Tēnā koutou, It gives me great pleasure to share our conservation stories and give you an inside look at DOC's work, as well as the efforts of others contributing to the important work of conservation.
World Ranger Day We celebrated World Ranger Day on 31 July. Te Papa Atawhai’s rangers are incredible - see my story ’Ranger to the rescue’ below. To keep up to date with the fantastic work of our rangers follow us on Facebook and Twitter and check out our social media channels.
World Ranger Day posts on Twitter. Image: DOC
Conservation Week With only a week till Conservation Week, you’re probably starting to see geckos popping up in all sorts of places! Our theme is Nature through new eyes, drawing on the COVID-19 lockdown and how many of us looked at our lives and the world differently. During Conservation Week, 15-23 August 2020, we're inviting you to enjoy a fresh prospective on our natural spaces and unique wildlife, and boost your wellbeing by immersing yourself in nature. See our website for more details.
Te Papa Atawhai’s Pōneke/Wellington Visitor Centre with the gecko Conservation Week window decal. Photo: DOC
Taranaki’s best whio season yet Intensive predator control in Egmont National Park is paying dividends for the whio (blue duck) population. The settled weather, the extension of trapping networks and an aerial 1080 operation in June 2019 all helped make this a bumper breeding season for whio.
Whio pair and duckling numbers were significantly higher than previous seasons. The rate of fledging was also substantially up. Overall, 44 whio pairs, 89 ducklings and 65 fledged whio were recorded this season – a fantastic result! The five-yearly census confirmed that whio are becoming widespread throughout the National Park.
Bringing whio back to Taranaki is a team effort. Predator control for whio is also carried out by the Taranaki Mounga Project, a landscape-scale restoration project based on collaboration between the Department, Taranaki Iwi Chairs Forum, the NEXT Foundation, other sponsors and the efforts of many volunteers. Whio recovery is also supported by Genesis Energy, our national partner for Whio Forever.
It’s wonderful to see these partnerships producing such impressive conservation outcomes.
Whio adult and ducklings this breeding season, Egmont National Park. Photo: Lyn Hassell.
Seabird success on Fiordland Islands As recently as 2016, Fiordland was considered a region where almost nothing was known about breeding petrel numbers and distribution. This has changed, however, with new surveying done in partnership by Te Papa Atawhai and Te Papa Tongarewa.
The most recent survey focused on Breaksea and Dusky Sounds. It included the first seabird survey of Breaksea and Hawea Islands since rodents were eradicated from these islands in 1988 and 1986 respectively.
As a result of these surveys, we have a far better understanding of the importance of these islands and the species that rely on them. Highlights included:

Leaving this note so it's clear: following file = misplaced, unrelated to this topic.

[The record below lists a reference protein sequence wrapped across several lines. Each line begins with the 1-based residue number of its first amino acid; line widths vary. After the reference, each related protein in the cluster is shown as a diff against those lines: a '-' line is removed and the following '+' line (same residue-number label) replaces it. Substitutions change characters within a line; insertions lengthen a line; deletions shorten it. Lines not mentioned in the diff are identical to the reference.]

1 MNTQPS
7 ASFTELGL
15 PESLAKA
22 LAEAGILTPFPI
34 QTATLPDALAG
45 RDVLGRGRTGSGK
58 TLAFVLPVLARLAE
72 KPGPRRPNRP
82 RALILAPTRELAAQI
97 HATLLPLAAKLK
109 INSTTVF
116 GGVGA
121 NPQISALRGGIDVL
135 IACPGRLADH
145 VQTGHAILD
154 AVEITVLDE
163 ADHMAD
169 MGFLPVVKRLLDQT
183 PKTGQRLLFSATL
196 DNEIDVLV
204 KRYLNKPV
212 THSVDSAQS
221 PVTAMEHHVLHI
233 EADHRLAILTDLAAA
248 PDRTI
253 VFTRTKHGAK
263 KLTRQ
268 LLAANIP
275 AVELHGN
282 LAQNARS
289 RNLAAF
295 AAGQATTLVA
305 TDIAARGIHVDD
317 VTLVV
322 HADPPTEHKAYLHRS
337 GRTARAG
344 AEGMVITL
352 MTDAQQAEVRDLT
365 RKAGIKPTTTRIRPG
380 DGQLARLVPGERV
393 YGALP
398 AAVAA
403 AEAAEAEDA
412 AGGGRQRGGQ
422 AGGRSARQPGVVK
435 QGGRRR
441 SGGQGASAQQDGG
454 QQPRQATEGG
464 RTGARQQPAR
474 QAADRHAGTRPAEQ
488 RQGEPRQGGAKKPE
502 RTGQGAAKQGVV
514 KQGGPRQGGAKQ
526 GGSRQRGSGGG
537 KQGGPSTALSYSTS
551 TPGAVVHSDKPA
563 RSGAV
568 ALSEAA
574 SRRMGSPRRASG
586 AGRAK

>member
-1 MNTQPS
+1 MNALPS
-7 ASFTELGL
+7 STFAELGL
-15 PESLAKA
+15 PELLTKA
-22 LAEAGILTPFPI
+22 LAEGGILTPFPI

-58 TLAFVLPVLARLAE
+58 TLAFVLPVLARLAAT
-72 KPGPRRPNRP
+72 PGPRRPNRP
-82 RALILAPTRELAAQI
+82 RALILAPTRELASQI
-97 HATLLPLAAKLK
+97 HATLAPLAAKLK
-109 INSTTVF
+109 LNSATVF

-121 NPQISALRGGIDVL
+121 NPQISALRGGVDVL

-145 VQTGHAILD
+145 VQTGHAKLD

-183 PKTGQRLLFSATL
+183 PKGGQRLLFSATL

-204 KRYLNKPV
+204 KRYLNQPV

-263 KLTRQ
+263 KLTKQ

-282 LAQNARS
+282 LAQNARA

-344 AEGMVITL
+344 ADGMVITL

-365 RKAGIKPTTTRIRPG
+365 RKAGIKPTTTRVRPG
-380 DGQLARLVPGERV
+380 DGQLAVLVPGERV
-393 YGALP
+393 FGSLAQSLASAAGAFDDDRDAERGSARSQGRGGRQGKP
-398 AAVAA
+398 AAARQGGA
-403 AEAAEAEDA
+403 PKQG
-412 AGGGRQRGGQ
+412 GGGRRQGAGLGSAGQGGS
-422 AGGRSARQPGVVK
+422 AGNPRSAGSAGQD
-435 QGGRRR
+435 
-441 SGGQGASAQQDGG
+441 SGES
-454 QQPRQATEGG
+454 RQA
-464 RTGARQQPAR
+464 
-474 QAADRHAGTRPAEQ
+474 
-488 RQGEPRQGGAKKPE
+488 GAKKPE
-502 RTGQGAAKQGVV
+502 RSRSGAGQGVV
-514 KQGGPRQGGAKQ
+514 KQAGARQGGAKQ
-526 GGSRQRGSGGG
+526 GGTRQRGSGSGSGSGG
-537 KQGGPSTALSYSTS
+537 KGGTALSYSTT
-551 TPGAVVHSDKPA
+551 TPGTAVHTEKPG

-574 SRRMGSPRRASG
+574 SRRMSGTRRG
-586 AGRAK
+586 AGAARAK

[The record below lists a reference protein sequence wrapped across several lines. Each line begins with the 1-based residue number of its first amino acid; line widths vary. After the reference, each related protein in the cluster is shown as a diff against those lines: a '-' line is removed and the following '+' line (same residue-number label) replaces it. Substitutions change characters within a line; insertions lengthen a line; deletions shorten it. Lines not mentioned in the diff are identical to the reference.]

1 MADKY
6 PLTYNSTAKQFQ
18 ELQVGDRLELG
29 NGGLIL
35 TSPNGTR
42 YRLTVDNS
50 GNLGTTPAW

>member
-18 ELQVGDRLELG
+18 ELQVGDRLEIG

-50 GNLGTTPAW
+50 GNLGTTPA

The first records of mottled petrels from Breaksea Sound, now the northernmost colonies recorded for this endemic species.
Significant increases in the numbers of petrels and shearwaters on Hawea and Breaksea Islands after removal of rats. Sooty shearwaters (tītī) have had a 50-fold increase in numbers and broad-billed prions (pararā) have increased from a few pairs in 1986 to about 1200 burrows.
Breaksea Island has also been colonised by prions. A small colony was found on the side closest to Hawea Island and tītī are starting to spread and increase in numbers. When rats were present in the 1980s, all the tītī chicks were killed and eaten by these predators soon after the eggs hatched.
The surveys carried out in Fiordland between 2016 and 2019 now show more than 75,700 petrel burrows to be present in southern Fiordland, an order of magnitude higher than the previous best guesses.
Another finding of the trips was the surprising spread of native forest birds onto smaller islands. Robin (toutouwai) and yellowhead (mohua) have self-colonised many of these small islands in Breaksea and Dusky Sounds and are abundant on the larger islands. Removal of stoats has allowed these small islands to be safe breeding habitats.
Left: Surveying team members on a Fiordland island. Right: Peta Carey and Colin Miskelly on one of the small petrel islands in Breaksea Sound. Photo: Graeme Taylor
Seabird work with Tangata Whenua The Ngā Whenua Rāhui funding programme has gone east, teaming up with tangata whenua in the Eastern Bay of Plenty to help protect rare seabirds.
Ngā Whenua Rāhui is a funding programme that exists to protect the natural integrity of Māori land and to preserve mātauranga Māori. The programme works in a Māori way, encompassing tikanga and is Māori-led using customary Māori knowledge, principles and practice. At times, that can mean responding to calls from landowners – “Can you come over here and give us a hand?”.
Eastern Bay of Plenty tangata whenua have initiated a community-funded programme focused on their taonga manu, which they asked Ngā Whenua Rāhui to support.
What is particularly special in this project is how the tangata whenua, their kura and tamariki are committed to learning and being involved in the mahi. Nature acts as a classroom, which will help ensure that generations to come are also engaged in conservation.
Specific locations were identified by locals and baseline monitoring of tītī began along the coast at the known active sites. Colonies of burrowing seabirds are very rare on the mainland today. They are an important part of indigenous biodiversity and are ecologically very significant. Without site protection and pest control, they will disappear.
Ngā Whenua Rāhui kaimahi and tangata whenua arriving at tītī site for monitoring. Photo: Summah Te Kahika-Heemi
Ngā Whenua Rāhui kaimahi camped out to observe and survey titi, their nesting burrows and pest species. With th